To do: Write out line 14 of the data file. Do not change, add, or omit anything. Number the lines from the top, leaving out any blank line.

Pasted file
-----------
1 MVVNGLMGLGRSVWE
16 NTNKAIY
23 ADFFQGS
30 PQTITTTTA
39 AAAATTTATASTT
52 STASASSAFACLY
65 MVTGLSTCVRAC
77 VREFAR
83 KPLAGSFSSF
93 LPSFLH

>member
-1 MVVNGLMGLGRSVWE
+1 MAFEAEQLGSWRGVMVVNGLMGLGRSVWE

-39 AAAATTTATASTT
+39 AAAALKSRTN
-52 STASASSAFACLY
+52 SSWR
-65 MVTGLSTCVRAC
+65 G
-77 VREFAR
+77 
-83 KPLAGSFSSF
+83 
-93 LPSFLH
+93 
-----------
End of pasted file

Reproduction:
-39 AAAATTTATASTT